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Australian industry hamstrung by hi-tech skills shortage

Announcement posted by Charles Sturt University - Online IT Masters Degree Qualifications 02 Apr 2013

A new report from the Australian Industry (Ai) group has found a shortage of key science, technology, engineering and mathematics (STEM) skills among the current and emerging workforce that, it says

The report - "Lifting our Science, Technology, Engineering and Maths (STEM) skills" surveyed more than 500 businesses from across the economy.

An article on the report on IT news site iTNews.com.au provoked a deluge of commentary, laying blamed for the situation on employers, universities and others.

One commentator suggested that the problem had very little to do with education but more to do with money. "When you have companies trying to recruit industry professionals like myself with over 20 years hands on experience in both IT and management but expecting to pay entry level wages its no wonder they can't get staff."

It appears that the new corporate philosophy pervading many universities is partly to blame. This approach was identified by the commentator who wrote that, in IT particularly, there had been retrenchment of the needed academics "as universities themselves become little more than corporate enterprises coupled with a 'dumbing down' of curricula to get - well - crudely 'bums on seats'. ... You know, the 'tertiary education industry' that is a major 'export earner' ... a disastrous philosophy that is simply NOT there with our Asian / SE Asian competitors who regard such education as a national activity vital to their development and competitiveness - with pride."

Ai Group CEO, Innes Willox, said: "The report lays bare the challenges facing Australia's educators and employers to adequately skill the workforce that will be required to build a competitive economy of the future.

"A quarter of the employers surveyed found a lack of applicants with STEM skills to be their greatest barrier to recruitment. Other key barriers included a lack of workplace experience and the content of qualifications not being relevant to business needs."

Willox added: "STEM skills are essential for the future economic and social well-being of the nation with an estimated 75 percent of the fastest growing occupations requiring STEM skills and knowledge. Despite this, enrolments and the number of graduates with STEM qualifications continue to decline. This is a major concern for industry."

He called for the urgent introduction of a number of strategies to lift Australia's STEM skills, in schools and at tertiary level. "Ai Group supports the proposal from the Office of the Chief Scientist to introduce semester-long work placements for new STEM undergraduates. Universities and industry should collaborate on business-related research projects," Willox said.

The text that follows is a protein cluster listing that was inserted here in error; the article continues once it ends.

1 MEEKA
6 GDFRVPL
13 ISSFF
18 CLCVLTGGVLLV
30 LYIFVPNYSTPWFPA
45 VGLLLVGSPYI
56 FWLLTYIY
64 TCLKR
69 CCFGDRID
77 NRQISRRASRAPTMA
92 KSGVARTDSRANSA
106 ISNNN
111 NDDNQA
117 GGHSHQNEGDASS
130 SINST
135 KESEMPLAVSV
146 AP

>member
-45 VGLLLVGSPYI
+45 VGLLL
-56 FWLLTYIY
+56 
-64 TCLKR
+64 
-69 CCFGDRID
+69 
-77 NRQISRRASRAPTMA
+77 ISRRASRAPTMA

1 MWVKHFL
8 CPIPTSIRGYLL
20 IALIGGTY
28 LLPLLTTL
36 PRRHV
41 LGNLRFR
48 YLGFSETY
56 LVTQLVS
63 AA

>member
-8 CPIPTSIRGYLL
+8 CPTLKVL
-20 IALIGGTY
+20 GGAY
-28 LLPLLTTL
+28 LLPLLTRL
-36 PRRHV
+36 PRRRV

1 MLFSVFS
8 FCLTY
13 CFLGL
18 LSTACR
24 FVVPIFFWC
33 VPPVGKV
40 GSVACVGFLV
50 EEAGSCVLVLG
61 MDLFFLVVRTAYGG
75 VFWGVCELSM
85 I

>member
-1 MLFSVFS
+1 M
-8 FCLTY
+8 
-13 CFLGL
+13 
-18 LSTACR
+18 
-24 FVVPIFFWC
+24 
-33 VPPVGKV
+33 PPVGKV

"Such strategies would be most effectively advanced in partnership between business representatives, the Office of the Chief Scientist and STEM experts. A working group drawn from these groups should be charged with developing a national framework to assist schools, the tertiary education sector and industry lift STEM skills."

According to the report a promising beginning to addressing the situation was made in the 2012 Federal Budget when a $54m package of measures was announced in response to the recommendations of the Chief Scientist. These measures included the establishment of a new post within the Office of the Chief Scientist to promote greater STEM awareness, to improve high quality teaching in mathematics and science and national initiatives to set new benchmarks for raising the engagement of school students.

Ai Group believes that this approach must be further developed. "Australian education at all levels and in all sectors requires a major re‐think leading to a transformation in STEM to increase participation in STEM‐related education and training," it said.

"This issue is particularly important in school education as STEM subjects provide critical underpinning skills in the workforce and society. Further, without these underpinnings, students may not have the pre‐requisites to progress to tertiary study or specific vocational programs."

The full report can be downloaded from http://www.aigroup.com.au/policy/reports

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